In more than one instance, the audience’s response to the prospect of creating a large number of new PCS codes by adding detail to the tables was, basically, no one cares anymore. That is such sweet music to the ears. During the run-up to ICD-10 implementation, it seemed like half my time was spent trying to persuade people that the number of codes don’t matter— month after month I would blog on and on— “no one needs to memorize codes, the increased number will not make coding more difficult, and in many cases (good news!) they actually make it easier”—till I could just barely stand to write that next blog. As Sue Bowman mentioned in the C&M meeting, about five years before implementation, the Cooperating Parties (plus 3M as PCS maintenance contractor) undertook what I called, with tongue firmly in cheek, “streamlining.” Basically, we took a virtual machete to many of the PCS tables, hacking out whole levels of detail, like specific body parts in the root operations Insertion, Removal, and Revision, and approaches all over the place. It got the number of codes down, but unfortunately it didn’t make a dent in the whining about number of codes. And doubly unfortunate is that the “streamlining” years cost us in the completeness of the system, and we have been paying for it ever since. A sizeable proportion of the codes added since implementation are the result of putting necessary detail back into the tables. Compared to the systematic population of the tables before the “streamlining”, putting detail back in is now a pretty hodgepodge affair.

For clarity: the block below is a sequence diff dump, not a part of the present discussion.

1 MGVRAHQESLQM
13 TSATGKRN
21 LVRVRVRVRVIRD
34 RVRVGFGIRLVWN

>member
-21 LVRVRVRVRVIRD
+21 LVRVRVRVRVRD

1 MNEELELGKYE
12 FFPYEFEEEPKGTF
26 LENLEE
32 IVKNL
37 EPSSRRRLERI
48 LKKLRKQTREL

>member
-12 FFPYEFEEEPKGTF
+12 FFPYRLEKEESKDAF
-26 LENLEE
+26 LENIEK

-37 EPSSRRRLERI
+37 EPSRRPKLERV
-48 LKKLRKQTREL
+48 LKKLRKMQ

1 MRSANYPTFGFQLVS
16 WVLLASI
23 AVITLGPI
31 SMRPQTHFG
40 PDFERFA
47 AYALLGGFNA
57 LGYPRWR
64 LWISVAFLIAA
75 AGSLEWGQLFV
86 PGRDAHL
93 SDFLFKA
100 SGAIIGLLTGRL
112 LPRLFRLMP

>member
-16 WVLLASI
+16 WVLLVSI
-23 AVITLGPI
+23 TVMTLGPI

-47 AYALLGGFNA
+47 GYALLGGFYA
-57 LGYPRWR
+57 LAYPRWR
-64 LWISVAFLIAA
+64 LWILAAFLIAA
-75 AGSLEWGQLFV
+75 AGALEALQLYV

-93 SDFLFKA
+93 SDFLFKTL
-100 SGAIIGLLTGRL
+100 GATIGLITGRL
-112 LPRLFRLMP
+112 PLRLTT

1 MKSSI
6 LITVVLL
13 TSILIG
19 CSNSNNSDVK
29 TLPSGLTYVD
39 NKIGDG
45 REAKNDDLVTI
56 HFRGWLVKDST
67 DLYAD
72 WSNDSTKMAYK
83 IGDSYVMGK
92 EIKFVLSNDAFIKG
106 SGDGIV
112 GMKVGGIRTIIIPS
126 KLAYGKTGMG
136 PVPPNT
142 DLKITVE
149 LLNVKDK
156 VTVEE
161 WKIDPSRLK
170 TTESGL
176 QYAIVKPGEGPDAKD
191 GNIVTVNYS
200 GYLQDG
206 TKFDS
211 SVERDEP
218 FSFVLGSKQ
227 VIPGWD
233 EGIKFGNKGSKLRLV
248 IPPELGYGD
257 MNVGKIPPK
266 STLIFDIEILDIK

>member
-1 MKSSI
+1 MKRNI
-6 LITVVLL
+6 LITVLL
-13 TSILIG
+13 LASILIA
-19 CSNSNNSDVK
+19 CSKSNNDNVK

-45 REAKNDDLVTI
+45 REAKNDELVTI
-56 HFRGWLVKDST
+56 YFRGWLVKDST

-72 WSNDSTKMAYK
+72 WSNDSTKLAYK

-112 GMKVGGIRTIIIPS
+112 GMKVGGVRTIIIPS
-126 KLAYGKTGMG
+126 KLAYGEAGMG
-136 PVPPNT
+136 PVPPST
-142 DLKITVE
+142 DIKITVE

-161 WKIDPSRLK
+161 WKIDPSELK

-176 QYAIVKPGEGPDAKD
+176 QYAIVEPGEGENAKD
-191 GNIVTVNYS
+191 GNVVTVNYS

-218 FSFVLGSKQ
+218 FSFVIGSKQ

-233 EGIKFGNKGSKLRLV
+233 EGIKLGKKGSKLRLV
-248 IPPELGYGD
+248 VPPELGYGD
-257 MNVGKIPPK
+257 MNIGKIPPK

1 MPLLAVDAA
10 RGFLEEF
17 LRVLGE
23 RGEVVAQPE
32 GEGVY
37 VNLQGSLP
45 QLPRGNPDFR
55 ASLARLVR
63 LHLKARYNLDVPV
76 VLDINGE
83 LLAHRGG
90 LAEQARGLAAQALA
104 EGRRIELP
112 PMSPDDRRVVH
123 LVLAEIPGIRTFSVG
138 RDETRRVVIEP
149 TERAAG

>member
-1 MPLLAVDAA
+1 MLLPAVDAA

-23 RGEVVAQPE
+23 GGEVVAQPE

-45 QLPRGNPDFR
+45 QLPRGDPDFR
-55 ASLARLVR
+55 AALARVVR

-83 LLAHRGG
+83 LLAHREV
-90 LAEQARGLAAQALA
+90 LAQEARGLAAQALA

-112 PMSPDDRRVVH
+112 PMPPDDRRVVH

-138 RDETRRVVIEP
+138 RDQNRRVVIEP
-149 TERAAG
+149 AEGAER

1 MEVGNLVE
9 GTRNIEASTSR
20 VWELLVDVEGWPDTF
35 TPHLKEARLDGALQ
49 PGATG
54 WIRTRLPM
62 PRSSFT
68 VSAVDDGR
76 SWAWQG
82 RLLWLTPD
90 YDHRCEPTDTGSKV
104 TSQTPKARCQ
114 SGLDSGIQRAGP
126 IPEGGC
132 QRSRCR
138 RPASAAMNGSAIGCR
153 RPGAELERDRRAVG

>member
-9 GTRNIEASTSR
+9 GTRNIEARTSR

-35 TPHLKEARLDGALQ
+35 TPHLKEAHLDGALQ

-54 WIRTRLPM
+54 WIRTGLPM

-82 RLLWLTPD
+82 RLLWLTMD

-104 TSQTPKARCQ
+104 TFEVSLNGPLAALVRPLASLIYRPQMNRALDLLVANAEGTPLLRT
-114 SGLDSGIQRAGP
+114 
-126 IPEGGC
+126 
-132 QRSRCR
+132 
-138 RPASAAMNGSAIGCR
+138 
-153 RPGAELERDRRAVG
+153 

The smaller the live audience, the more informal (and voluble) the live audience.

I’m not the only one who has discovered the benefits of virtual attendance at C&M. The live audience for the C&M meeting has been steadily shrinking over the years, and the addition of the CMS YouTube channel pretty much clinched it. These days the live audience typically consists of three types of attendees: 1) the presenters and their retinue (who may only stay for their portion of the agenda); 2) the spokespersons from AHA and AHIMA (aka Nelly Leon-Chisen and Sue Bowman), who, as members of the Cooperating Parties, have an express obligation to represent their membership and comment on the proposed changes; and 3) a few remaining stalwarts who come to every C&M meeting. Now, I am all for public engagement in the federal regulatory process—keeping the ICD-10 classification up to date is a collaborative process, and many dedicated, thoughtful people give their time and energy to the public good in this way. However, I can’t help noticing that some of the remaining audience members increasingly feel the obligation to stand up and tell us how they feel about every proposal, even if all they say is “I agree with Nelly.” After three or four people in a row stand up to say, “I agree with Nelly,” I confess to feeling a bit irritated. What if everyone on the phone raised their hand with the operator simply to say, “I agree with Nelly”? How long would each topic on the agenda take?

On the other hand, they did go to all the trouble to get to CMS headquarters, braved the weather, had their car checked for contraband, had their identity verified, so maybe I should not begrudge them unlimited access to the microphone. And who am I to talk anyway—what is a blog but a turn at the microphone?

Rhonda Butler is a clinical research manager with 3M Health Information Systems.